Published January 13, 2015
Eight-year-old Laura Hobbs (search) lay in a white coffin, wearing a red dress and flanked by a Barbie doll and a white teddy bear.
Hundreds of mourners filed past her open casket, then shuffled past a picture of the beaming second-grader before her funeral Sunday, which took place just a few miles from where she and her best friend were found stabbed to death last week.
Hobbs and 9-year-old Krystal Tobias (search) were found on May 9 in a heavily wooded area of a park near their homes in Zion, a town of 22,000 about 45 miles north of Chicago. The next day, authorities charged Hobbs' father, 34-year-old Jerry Hobbs, with first-degree murder, saying he confessed to beating and stabbing the children on Mother's Day.
Prosecutors said Hobbs told them he became angry because his daughter refused to obey his order to leave the park and return home. He attacked Tobias when she came to the defense of her friend, they said.
Standing before the coffin and breaking into tears, Laura Hobbs' mother, Sheila Hollabaugh (search), told the congregation of about 200 family, friends and neighbors that she knew her daughter was in heaven.
"I leave my little girl in God's hands now," she said. "She feels no more pain and no more sorrow, and will never again have a reason not to smile."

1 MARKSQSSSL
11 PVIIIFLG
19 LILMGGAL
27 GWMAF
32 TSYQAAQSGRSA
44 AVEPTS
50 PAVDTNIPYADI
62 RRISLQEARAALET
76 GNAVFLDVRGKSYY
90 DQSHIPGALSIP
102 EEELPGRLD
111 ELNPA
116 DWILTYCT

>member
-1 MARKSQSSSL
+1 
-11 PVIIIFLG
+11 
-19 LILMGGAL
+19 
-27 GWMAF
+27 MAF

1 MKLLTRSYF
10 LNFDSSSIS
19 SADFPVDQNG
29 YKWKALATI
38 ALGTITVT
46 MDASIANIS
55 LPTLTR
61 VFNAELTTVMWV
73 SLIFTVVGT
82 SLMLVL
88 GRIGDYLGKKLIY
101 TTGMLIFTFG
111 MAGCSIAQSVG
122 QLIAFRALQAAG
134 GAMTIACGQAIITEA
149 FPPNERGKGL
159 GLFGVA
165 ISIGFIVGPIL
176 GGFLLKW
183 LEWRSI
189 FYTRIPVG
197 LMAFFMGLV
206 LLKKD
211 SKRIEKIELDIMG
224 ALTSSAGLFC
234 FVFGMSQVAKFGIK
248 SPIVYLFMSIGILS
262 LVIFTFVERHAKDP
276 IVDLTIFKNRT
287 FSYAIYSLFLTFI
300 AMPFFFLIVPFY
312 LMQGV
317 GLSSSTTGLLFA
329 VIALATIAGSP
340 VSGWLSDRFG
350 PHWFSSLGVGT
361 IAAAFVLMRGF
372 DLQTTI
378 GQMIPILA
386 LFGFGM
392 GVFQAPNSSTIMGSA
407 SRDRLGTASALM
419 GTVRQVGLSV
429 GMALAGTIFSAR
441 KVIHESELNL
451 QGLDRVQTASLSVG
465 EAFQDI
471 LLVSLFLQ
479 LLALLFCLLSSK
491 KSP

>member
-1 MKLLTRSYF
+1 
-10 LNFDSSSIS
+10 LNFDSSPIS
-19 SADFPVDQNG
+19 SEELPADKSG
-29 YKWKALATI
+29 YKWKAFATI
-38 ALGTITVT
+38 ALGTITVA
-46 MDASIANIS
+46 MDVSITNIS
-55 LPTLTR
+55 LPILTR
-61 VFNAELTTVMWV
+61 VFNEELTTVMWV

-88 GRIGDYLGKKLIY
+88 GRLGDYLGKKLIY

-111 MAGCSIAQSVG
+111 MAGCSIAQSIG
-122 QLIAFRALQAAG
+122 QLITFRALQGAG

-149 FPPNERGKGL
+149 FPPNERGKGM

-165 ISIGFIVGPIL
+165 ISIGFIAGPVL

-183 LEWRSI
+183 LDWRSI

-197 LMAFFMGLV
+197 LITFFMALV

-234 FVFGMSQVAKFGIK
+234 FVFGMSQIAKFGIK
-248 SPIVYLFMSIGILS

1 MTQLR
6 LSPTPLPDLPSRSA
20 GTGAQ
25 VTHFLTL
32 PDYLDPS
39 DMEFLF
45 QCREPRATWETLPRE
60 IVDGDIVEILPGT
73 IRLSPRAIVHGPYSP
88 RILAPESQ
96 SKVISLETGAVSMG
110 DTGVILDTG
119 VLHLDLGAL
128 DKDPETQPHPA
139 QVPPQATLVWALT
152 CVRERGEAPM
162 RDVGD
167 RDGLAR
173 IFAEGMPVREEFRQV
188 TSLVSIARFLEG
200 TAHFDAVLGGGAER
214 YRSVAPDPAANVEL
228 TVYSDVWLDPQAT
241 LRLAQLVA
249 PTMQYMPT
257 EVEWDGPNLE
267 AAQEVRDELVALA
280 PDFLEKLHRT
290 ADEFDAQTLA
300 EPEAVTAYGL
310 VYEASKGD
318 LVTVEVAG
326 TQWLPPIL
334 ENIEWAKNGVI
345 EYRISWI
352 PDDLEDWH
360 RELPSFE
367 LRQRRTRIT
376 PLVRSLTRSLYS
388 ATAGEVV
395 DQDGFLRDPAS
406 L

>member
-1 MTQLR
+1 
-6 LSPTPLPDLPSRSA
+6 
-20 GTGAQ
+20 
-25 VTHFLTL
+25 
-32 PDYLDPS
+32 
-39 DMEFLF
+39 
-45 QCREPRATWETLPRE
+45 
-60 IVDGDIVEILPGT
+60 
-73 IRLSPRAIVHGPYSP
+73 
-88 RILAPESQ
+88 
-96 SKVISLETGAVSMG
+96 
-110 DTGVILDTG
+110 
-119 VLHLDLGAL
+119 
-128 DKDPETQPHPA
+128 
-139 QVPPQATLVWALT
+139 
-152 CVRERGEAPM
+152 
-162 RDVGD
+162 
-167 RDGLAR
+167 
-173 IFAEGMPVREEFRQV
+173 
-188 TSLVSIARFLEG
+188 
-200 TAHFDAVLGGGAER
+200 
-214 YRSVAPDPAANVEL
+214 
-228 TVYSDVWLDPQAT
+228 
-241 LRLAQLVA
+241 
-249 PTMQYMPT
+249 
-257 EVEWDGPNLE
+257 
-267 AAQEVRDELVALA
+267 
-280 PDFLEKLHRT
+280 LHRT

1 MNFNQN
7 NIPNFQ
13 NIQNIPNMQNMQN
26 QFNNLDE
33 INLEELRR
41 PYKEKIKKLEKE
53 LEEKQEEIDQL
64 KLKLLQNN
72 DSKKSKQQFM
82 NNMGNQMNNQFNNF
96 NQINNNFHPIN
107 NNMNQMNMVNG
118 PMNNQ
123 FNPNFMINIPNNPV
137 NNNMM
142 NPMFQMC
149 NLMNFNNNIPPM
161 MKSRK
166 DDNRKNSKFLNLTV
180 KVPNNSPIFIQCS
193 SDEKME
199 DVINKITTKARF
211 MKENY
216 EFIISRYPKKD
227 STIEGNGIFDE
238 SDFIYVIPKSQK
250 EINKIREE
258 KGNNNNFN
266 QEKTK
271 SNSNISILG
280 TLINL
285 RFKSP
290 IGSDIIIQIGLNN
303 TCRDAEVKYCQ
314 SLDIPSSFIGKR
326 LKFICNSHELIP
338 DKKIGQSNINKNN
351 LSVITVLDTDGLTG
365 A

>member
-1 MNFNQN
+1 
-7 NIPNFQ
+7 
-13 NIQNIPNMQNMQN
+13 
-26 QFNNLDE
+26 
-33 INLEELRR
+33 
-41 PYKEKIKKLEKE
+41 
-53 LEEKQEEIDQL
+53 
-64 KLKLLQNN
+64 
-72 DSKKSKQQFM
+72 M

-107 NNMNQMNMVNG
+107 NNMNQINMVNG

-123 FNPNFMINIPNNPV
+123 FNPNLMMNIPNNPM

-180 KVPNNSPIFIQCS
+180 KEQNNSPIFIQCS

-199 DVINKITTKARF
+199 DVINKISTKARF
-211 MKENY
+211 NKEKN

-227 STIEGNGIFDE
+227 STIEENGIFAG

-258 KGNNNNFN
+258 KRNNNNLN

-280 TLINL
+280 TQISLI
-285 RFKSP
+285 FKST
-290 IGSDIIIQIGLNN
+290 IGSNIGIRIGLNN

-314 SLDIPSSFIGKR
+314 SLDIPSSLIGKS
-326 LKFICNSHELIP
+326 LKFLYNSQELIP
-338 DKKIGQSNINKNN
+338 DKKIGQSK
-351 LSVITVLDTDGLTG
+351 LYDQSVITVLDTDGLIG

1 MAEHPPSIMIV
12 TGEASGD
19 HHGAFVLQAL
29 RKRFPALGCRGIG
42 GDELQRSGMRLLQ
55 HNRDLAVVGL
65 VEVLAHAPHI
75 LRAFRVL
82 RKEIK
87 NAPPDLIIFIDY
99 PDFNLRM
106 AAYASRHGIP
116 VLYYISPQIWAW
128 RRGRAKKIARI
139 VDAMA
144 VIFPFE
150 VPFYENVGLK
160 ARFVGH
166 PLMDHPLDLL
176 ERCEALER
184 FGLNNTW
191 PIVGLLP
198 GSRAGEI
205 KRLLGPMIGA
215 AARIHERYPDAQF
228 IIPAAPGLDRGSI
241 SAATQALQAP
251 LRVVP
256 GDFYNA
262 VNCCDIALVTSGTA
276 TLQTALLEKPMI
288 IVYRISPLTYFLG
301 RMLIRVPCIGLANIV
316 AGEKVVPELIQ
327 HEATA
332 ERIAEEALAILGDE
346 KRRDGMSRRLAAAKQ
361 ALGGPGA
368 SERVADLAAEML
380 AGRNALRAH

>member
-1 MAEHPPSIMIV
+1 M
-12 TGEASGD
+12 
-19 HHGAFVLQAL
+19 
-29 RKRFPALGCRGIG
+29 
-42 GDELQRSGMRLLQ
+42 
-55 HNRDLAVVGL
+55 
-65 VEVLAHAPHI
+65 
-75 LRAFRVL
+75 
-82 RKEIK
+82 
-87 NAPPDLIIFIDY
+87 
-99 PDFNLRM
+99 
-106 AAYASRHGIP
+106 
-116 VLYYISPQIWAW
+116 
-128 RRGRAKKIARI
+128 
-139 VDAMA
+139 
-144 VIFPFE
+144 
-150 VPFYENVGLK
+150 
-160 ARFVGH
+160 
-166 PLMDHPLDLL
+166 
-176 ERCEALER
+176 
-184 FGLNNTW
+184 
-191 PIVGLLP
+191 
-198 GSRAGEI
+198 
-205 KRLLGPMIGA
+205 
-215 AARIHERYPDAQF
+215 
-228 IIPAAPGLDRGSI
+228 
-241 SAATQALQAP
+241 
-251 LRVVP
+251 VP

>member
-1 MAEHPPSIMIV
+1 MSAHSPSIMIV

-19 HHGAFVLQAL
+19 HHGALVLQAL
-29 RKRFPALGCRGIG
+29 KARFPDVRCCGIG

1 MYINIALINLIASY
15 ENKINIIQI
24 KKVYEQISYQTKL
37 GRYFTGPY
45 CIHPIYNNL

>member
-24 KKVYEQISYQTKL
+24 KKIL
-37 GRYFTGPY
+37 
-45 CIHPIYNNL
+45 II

Dozens of Hobbs' classmates from Beulah Park Elementary School attended the service at the Congdon Funeral Home in Zion. Many of the children wiped away tears as they saw her body.
"She was always smiling and happy," said a neighborhood friend, 12-year-old Qadira Williams.
Hobbs' great-uncle, Raymond Morley, said the family was still struggling with the girls' brutal murders, especially Laura's mother.
"She's numb," Morley said. "She's in guilt and in mourning. We're trying to comfort her the best we can."
Morley said he did not know if Hollabaugh believed Jerry Hobbs committed the murders. But he said if Hobbs was convicted, he deserved the death penalty.
"If they got their man, I don't think he deserves anything less than execution for something this horrible," Morley said. "He's brought this whole community to its knees."
Dr. Ronald Petrick told mourners during Sunday's service that the girls' deaths would help draw other people closer to God.
"These little girls did not die in vain," Petrick said.
Glenn Sandberg of Arlington Heights did not know Laura Hobbs or her family, but felt compelled to pay his respects.
"I just felt for the family ... it's just terrible for something like this to happen for someone who just began life," Sandberg said.
A Lake County judge on Wednesday denied bond for Hobbs, who has an extensive criminal history dating back to 1990 in Texas, including prior arrests for assault and resisting arrest.
For the two years up until April 12, he was serving time for assault involving an argument with Hollabaugh, during which he grabbed a chain saw and chased her and neighbors through the trailer park where they lived, according to Texas authorities. The couple had three children together but never married.
A preliminary hearing for Hobbs is scheduled for June 9, but prosecutors have said they expect he will be indicted by a grand jury before then.